In conclusion: it's a fascinating volume, and one of the most useful books I own. Buy this book, the ARM ARM and Furber's ARM SoC Architecture and you'll never look back.
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6 of 6 people found the following review helpful By D C POTAGES on 26 Oct. 2004
Format: Hardcover
A must-have for all ARM developers.
Complete, it contains all the infos you need to tune your application. Perfect for mobile phone developers.
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Most Helpful Customer Reviews on Amazon.com (beta)

Amazon.com: 18 reviews
55 of 62 people found the following review helpful
If your company will buy it for you, get it 15 Mar. 2005
By JLC - Published on Amazon.com
Format: Hardcover Verified Purchase
In the ARM tradition of charging for everything, the firmware guide by Sloss is easy to read, and comprehensive up to ARM10/StrongARM XScale/926/940. That said, the book looks like the notes from a firmware lecture delivered by an Arm Apps engineer. The book is strongest in coverage of MMU and cache, but weak on ARM11 (1136 only and as a final chapter) and essentially non-existent in Jazelle coverage. Nice features are the toy RTOS which appears early at reappears with more features (memory protection, and MMU, for example). That this book is so quickly out of date brings the point that MDR bulleted last year, that the ARM family needs birth control but that is a topic for another discussion. Sloss' book has 'non-commercial license' for all the sourcecode. huh? Regarding this book, Freescale for example publishes equivalent information (old ESS manuals) in the 860/8260 training manuals for free, on their website. If your company pays for your books, by all means have them get the sloss book for you it makes a great read on the john, but if you are a student or independent developer, you would be as well served by studying the ARM ARM and applicable ARM source code for U-Boot, Redboot and the L4 microkernel, or even Ed Sutter's book, with the added benefit that you would have a license to use the code in your project.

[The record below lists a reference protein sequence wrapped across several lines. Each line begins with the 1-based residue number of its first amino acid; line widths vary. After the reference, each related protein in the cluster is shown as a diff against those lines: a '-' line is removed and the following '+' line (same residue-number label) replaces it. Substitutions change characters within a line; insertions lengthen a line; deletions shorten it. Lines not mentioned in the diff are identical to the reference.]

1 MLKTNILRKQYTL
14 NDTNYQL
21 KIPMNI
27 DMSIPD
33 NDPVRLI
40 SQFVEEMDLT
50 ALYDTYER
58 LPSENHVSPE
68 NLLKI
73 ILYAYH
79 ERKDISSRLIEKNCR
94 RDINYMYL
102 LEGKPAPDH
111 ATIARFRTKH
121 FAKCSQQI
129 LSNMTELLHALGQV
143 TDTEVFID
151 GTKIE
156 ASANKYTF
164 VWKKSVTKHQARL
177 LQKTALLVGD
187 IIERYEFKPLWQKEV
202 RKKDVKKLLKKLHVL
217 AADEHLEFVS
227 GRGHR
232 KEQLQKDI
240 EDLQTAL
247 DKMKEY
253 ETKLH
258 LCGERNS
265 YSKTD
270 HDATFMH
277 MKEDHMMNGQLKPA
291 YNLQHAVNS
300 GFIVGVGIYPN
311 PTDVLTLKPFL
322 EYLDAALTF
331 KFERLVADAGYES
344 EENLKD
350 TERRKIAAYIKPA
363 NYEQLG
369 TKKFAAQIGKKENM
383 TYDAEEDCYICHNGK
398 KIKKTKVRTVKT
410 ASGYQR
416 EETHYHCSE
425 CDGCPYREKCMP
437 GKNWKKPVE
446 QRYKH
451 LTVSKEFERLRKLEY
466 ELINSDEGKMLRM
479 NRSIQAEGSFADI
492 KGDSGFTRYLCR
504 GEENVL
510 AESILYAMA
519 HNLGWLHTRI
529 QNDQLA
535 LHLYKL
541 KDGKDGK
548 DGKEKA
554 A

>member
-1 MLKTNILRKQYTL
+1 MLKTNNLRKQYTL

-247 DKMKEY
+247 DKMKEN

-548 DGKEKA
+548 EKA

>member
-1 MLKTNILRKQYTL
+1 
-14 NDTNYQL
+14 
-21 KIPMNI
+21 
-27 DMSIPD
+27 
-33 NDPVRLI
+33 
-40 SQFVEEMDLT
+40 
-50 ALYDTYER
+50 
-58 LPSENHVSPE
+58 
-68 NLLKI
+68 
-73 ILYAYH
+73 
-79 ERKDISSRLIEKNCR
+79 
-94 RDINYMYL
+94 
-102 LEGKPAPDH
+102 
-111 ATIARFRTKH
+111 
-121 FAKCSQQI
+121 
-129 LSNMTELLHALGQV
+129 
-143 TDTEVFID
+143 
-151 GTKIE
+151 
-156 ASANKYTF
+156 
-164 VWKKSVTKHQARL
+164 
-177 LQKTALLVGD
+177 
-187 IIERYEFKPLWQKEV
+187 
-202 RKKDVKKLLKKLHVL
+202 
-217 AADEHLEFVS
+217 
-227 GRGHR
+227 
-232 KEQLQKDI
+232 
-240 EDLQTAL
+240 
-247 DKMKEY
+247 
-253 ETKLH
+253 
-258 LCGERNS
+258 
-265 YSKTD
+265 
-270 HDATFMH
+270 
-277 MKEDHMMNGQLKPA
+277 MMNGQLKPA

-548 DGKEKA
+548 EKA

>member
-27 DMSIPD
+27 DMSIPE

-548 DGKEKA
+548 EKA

43 of 50 people found the following review helpful
The best book for ARM's firmware programmers so far 6 Aug. 2004
By lethalgambit - Published on Amazon.com
Format: Hardcover
There are many books on ARM's architecture or manual references. So far, this book is the only book which concentrates on the firmware development side. Both assembly language and C are discussed, which is a relief for embedded/firmware engineers like me who like to combine both languages in a project.
The 15 chapters in the book are:
1- ARM Embedded Systems
2- ARM Processor Fundamentals
3- Introduction to the ARM instruction set
4- Introduction to the Thumb instruction set
5- Efficient C Programming
6- Writing and Optimizing ARM assembly code
7- Optimized Primitives
8- Digital Signal Processing
9- Exception and Interrupt Handling
10- Firmware
11- Embedded Operating Systems
12- Cache
13- Memory Protection Units
14- Memory Management Units
15- The Future of the Architecture
The strength of this book lies on the extensive examples on how to program ARM effectively. It is a nice guide for those who want to learn ARM programming style.
13 of 14 people found the following review helpful